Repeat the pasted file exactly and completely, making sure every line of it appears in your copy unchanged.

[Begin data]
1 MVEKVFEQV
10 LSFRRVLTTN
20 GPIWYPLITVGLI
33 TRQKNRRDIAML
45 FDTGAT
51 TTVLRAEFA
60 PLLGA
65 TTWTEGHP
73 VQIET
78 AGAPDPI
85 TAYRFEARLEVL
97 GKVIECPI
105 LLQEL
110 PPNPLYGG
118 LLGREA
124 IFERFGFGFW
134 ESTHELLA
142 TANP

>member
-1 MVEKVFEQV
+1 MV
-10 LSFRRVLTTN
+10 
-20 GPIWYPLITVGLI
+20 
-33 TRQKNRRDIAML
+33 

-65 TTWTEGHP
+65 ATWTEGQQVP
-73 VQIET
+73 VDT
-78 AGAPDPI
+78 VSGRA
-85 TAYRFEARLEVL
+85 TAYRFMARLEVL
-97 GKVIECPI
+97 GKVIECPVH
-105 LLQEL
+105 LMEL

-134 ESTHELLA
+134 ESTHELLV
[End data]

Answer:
1 MVEKVFEQV
10 LSFRRVLTTN
20 GPIWYPLITVGLI
33 TRQKNRRDIAML
45 FDTGAT
51 TTVLRAEFA
60 PLLGA
65 TTWTEGHP
73 VQIET
78 AGAPDPI
85 TAYRFEARLEVL
97 GKVIECPI
105 LLQEL
110 PPNPLYGG
118 LLGREA
124 IFERFGFGFW
134 ESTHELLA
142 TANP

>member
-1 MVEKVFEQV
+1 MV
-10 LSFRRVLTTN
+10 
-20 GPIWYPLITVGLI
+20 
-33 TRQKNRRDIAML
+33 

-65 TTWTEGHP
+65 ATWTEGQQVP
-73 VQIET
+73 VDT
-78 AGAPDPI
+78 VSGRA
-85 TAYRFEARLEVL
+85 TAYRFMARLEVL
-97 GKVIECPI
+97 GKVIECPVH
-105 LLQEL
+105 LMEL

-134 ESTHELLA
+134 ESTHELLV